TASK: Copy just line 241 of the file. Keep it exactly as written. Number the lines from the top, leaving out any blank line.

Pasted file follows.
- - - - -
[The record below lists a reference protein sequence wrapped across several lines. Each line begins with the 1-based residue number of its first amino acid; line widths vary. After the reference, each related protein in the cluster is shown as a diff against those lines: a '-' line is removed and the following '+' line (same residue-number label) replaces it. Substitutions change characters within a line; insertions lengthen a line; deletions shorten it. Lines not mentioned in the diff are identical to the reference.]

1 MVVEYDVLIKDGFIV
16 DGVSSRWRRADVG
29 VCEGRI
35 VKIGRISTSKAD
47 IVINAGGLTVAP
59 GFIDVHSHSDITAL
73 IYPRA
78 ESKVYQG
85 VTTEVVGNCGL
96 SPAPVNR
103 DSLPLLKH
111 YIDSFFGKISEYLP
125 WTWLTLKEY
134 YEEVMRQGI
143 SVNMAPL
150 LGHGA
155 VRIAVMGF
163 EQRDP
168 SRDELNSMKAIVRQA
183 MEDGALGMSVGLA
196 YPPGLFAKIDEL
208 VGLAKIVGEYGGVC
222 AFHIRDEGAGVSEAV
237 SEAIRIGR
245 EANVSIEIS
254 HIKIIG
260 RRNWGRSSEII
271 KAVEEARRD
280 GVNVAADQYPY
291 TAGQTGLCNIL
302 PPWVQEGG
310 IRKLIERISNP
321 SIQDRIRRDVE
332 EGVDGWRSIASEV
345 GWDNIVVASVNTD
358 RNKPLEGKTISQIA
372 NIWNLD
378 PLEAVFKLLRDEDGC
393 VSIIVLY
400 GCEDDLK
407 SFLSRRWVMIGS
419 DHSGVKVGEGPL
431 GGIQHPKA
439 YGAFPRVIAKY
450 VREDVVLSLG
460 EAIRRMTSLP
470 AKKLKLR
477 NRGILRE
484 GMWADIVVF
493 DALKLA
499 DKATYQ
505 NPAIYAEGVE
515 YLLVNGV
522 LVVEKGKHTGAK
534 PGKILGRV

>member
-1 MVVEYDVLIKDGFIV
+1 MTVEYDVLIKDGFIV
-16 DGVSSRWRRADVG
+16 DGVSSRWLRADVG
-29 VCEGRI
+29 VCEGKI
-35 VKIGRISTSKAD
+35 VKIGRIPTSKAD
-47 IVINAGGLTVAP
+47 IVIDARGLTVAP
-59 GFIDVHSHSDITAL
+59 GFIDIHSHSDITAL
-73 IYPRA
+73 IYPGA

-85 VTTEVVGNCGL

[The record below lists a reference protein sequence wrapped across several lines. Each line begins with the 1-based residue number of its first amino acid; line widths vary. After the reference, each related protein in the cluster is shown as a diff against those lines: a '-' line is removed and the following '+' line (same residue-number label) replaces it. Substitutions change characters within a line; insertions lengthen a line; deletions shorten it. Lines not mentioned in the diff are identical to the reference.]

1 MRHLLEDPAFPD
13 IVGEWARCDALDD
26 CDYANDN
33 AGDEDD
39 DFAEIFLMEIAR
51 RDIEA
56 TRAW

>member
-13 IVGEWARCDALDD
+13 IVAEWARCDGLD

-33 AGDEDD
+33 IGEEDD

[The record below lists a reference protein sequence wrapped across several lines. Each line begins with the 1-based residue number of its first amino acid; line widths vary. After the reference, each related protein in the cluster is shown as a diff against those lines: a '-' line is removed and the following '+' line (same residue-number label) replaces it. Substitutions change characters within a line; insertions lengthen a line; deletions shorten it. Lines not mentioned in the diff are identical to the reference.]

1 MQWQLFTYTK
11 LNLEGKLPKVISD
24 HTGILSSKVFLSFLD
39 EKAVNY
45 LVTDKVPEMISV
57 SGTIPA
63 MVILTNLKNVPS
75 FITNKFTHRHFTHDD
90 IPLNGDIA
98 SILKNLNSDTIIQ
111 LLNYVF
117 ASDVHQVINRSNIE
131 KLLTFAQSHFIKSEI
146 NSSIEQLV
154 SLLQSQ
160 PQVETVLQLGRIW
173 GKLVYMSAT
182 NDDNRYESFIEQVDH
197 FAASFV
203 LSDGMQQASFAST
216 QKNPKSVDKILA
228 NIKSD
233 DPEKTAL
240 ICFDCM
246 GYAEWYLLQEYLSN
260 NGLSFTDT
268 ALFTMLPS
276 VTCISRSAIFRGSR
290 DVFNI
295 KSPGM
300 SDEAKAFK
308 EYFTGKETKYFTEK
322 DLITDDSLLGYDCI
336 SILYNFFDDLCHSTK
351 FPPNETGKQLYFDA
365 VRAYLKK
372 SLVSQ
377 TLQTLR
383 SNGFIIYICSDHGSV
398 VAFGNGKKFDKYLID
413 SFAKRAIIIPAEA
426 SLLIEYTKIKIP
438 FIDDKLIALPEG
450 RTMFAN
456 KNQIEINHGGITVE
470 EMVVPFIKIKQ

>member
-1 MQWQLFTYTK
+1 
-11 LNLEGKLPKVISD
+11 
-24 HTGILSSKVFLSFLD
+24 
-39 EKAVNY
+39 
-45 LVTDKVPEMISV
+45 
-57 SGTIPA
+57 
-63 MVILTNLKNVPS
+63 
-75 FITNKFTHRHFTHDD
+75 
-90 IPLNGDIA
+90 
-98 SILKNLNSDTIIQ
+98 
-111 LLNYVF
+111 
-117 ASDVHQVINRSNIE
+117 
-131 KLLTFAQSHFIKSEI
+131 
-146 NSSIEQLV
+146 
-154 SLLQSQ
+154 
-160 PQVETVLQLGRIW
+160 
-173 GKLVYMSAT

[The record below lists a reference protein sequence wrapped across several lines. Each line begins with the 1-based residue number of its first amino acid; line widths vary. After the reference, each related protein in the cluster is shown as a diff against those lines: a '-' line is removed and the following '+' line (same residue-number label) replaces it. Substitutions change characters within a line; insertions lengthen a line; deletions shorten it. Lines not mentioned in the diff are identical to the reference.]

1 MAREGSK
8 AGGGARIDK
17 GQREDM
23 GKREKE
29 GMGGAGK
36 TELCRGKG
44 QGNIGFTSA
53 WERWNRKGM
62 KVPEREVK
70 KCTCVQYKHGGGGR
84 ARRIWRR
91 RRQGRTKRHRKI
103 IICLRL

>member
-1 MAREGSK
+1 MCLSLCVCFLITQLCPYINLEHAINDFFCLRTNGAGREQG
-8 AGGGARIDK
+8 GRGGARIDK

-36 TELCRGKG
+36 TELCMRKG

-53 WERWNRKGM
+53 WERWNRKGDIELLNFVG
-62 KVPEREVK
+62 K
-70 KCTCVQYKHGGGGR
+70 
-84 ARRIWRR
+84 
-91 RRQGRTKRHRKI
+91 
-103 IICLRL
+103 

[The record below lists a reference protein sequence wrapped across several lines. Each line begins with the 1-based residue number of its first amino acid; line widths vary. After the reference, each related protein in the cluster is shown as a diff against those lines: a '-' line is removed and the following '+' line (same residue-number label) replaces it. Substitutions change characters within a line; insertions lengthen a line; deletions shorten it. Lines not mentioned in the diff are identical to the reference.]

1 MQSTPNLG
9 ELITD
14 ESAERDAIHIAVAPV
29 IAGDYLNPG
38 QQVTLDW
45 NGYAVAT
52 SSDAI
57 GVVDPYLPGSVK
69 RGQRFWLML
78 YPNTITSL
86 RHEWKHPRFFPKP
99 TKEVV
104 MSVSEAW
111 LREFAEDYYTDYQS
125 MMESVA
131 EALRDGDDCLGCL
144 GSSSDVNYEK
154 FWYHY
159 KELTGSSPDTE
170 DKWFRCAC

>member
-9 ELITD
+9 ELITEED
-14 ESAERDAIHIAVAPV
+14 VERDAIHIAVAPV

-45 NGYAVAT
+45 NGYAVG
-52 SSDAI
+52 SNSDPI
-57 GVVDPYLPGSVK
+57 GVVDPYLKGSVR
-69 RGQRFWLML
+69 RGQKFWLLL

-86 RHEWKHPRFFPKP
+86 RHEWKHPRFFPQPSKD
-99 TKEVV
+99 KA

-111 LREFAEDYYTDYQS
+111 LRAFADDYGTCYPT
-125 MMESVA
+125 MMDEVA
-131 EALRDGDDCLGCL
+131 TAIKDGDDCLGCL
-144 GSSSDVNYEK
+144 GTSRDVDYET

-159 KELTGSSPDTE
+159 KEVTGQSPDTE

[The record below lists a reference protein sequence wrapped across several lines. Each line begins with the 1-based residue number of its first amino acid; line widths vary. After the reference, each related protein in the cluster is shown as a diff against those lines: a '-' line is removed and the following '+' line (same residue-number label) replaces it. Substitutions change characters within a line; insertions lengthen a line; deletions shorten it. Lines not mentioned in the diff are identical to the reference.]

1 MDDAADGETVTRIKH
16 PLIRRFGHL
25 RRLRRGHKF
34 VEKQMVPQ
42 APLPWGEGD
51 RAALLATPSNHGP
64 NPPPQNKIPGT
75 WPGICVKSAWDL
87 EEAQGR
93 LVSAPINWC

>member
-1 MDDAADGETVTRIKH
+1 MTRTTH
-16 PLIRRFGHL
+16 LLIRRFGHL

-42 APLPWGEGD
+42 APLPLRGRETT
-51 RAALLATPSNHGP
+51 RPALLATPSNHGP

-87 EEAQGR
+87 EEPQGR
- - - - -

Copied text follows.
+125 MMDEVA